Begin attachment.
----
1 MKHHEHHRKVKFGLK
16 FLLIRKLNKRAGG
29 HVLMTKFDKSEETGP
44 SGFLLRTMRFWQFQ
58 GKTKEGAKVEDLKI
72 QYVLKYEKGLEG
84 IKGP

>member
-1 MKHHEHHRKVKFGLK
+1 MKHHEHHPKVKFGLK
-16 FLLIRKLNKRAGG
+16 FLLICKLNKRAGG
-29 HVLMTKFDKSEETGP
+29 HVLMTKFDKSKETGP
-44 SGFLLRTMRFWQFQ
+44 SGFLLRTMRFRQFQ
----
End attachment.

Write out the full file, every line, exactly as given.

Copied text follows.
1 MKHHEHHRKVKFGLK
16 FLLIRKLNKRAGG
29 HVLMTKFDKSEETGP
44 SGFLLRTMRFWQFQ
58 GKTKEGAKVEDLKI
72 QYVLKYEKGLEG
84 IKGP

>member
-1 MKHHEHHRKVKFGLK
+1 MKHHEHHPKVKFGLK
-16 FLLIRKLNKRAGG
+16 FLLICKLNKRAGG
-29 HVLMTKFDKSEETGP
+29 HVLMTKFDKSKETGP
-44 SGFLLRTMRFWQFQ
+44 SGFLLRTMRFRQFQ